By Joe Dagnese
One of the outcomes of the past two years operating under the pandemic has been a dramatic increase in retailers and manufacturers pushing up all types of inventories. The reason: to hedge against supply chain disruptions – like port congestion – that can cause stockouts and delay the availability of goods to consumers.
Add to that the dramatic surge in online buying. Ecommerce has produced millions of smaller, more frequent shipments going directly to consumers’ homes, while more, smaller warehouses are being sited closer to end users to speed delivery of more goods over the last mile.
In response, businesses have shifted away from traditional “just-in-time” supply chain strategies, which emphasize minimal levels of inventory and safety stock. Building up inventories is now the goal. Businesses are ordering larger lots of goods and holding more product in warehouses or distribution centers for longer periods of time to protect against stock-outs or line shutdowns.
Those rising inventories are consuming virtually every square foot of warehouse space. By one industry report, available commercial warehouse space in the U.S. is reported to be over 90 percent leased.
Unintended consequences . . . and outcomes
More products held longer means more pallets sitting in warehouses for extended periods of time. That creates an unintended consequence: increased pallet “dwell,” which is the amount of time a retailer or distributor has a pallet in their possession.
As pallets are held longer, there are fewer “turns” or reissues per year. Consequently, the available pool of pallets shrinks, impacting how much pallet inventory is in the network for all users. Without enough pallets on which to load and ship product, manufacturers can’t ship goods on a timely basis to meet demand.
Two principal factors are behind the increase in pallet turn time. One is the need to support larger inventory positions. Higher inventory levels require more pallets. And those goods – and their pallets -- are sitting in warehouses for longer periods of time.
Delay also can happen when pallets are “down-streamed.” This occurs when a pallet is sent to a secondary location, such as a local store, where it may sit for several days or weeks. Since it’s no longer at the original destination warehouse, the pallet cannot be recovered at its scheduled time. It’s an unplanned trip, causing delay that makes the pallet unavailable to other users and further limits pallet inventory that can be reissued.
One might ask: if dwell times are increasing, and there is so much demand, why not just build more pallets and increase the pool? The short answer: Cost and capacity. Lumber prices have skyrocketed, while manufacturers of pallets, due to skilled labor and raw material shortages, have been unable to ramp up to pre-pandemic levels of production. Simply put, material availability and production capacity are constraining new supply.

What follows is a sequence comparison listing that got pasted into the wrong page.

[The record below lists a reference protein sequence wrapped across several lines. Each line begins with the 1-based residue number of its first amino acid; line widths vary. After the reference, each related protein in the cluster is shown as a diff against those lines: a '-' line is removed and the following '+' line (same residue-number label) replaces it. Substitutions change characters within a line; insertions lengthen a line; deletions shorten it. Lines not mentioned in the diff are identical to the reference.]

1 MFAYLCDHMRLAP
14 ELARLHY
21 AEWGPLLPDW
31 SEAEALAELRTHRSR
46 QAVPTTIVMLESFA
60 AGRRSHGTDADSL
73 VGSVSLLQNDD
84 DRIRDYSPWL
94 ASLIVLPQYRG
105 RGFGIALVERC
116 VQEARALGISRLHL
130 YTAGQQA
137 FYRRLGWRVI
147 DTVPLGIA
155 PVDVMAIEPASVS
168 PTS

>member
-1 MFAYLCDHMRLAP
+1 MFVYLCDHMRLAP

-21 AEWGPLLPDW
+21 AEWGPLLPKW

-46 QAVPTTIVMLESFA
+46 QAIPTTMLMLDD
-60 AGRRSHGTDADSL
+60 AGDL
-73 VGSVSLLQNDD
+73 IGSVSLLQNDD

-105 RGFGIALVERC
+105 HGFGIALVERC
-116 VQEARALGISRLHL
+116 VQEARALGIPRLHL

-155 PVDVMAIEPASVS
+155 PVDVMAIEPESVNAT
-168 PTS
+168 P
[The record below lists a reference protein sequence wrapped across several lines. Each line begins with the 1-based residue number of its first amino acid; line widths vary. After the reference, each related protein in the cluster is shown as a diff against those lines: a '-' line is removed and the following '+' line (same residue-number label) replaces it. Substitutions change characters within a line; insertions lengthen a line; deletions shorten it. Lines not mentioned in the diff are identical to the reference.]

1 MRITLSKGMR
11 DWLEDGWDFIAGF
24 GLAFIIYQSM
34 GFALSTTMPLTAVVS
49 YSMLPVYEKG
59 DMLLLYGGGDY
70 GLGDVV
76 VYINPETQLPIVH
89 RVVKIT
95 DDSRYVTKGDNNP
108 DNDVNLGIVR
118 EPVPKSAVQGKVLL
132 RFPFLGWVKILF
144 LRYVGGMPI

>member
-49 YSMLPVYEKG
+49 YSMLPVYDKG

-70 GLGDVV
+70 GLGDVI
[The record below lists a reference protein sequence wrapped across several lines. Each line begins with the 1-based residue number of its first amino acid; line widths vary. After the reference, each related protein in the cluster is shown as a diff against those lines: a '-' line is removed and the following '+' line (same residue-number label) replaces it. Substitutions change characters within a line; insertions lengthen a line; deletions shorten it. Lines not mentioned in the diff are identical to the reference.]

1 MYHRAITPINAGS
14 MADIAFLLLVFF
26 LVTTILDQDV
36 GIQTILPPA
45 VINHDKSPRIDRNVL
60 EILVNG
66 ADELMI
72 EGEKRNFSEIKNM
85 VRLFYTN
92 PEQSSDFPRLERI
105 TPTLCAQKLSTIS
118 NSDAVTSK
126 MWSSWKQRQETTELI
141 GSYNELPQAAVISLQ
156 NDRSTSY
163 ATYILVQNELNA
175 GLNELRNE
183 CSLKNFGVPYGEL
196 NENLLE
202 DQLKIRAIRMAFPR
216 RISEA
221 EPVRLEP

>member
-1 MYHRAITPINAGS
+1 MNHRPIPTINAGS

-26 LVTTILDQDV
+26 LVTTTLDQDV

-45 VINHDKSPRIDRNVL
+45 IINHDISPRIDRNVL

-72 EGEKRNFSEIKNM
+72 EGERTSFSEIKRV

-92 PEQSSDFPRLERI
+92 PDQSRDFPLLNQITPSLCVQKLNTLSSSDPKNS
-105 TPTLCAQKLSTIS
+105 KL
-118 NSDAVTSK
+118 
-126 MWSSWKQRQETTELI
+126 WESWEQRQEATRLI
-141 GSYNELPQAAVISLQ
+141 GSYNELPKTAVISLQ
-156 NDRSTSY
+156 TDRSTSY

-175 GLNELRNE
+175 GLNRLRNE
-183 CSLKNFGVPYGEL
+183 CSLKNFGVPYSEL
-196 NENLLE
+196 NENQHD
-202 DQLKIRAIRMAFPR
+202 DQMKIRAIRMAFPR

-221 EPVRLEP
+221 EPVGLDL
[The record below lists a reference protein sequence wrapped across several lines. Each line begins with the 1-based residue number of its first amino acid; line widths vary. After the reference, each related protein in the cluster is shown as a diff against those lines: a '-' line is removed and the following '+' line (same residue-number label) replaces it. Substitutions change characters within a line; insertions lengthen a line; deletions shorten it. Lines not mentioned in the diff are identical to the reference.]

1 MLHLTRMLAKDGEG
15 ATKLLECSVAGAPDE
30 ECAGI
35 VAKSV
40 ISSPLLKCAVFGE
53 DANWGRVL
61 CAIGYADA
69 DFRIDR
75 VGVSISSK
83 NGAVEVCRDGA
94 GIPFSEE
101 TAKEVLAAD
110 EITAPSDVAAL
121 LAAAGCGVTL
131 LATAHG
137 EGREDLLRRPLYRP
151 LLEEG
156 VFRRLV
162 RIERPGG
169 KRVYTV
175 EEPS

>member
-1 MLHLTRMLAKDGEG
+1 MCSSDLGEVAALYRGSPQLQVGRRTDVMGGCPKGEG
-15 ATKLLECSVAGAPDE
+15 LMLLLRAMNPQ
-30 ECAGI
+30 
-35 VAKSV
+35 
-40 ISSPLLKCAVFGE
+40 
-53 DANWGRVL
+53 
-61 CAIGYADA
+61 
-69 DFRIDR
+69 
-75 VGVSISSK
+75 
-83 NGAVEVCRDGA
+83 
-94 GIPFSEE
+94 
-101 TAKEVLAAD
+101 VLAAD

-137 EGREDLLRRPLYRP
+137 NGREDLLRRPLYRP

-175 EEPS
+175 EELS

Those factors also are driving dramatically higher costs for new pallets – when you can get them. A standard block pallet cost $25 or less to manufacture prior to the pandemic. That same pallet today is approaching $50.
Rental pallet pool operators are constantly seeking balance – between what goes out of the pool to the user, and when those pallets are recovered and returned, and can then be reissued.
It’s all about managing flow and timing.
If someone hangs on to a pallet for too long, it disturbs the entire cycle. Again, balance in the system and the impact on supply chain efficiency depend on participants living up to their commitments. All parties must be fully invested in maintaining sufficient pallet supply and keeping costs manageable. The consequences of not doing so cause ripples throughout the supply chain that ultimately end up in higher costs of goods sold.
What should be the end game?
At the end of the day, the key to a successful, collaborative pallet rental program should be focused on total cost of service. Rental pallet pricing is typically done on a per-turn basis, with other variable costs for items like fuel and trucking (the associated costs to recover and return pallets to staging and maintenance depots) and lumber surcharges.
Every business wants to maximize the turn of inventory and maintain the optimal level of safety stock to meet consumer demand. Pallet assets – and how they are deployed --must be completely aligned with and in support of those objectives.
Sophisticated and purpose-designed pallet rental programs, balancing cost, asset availability and the flexibility and agility of national pallet networks, can deliver consistent and sustainable resources and services shippers need. Yet they are only successful when all players in the pallet use cycle live up to their end of the deal, and don’t act in ways that sub-optimize the network for others.
Joe Dagnese is chief executive of PECO Pallet, the second largest pallet rental pool operator in North America.https://www.pecopallet.com/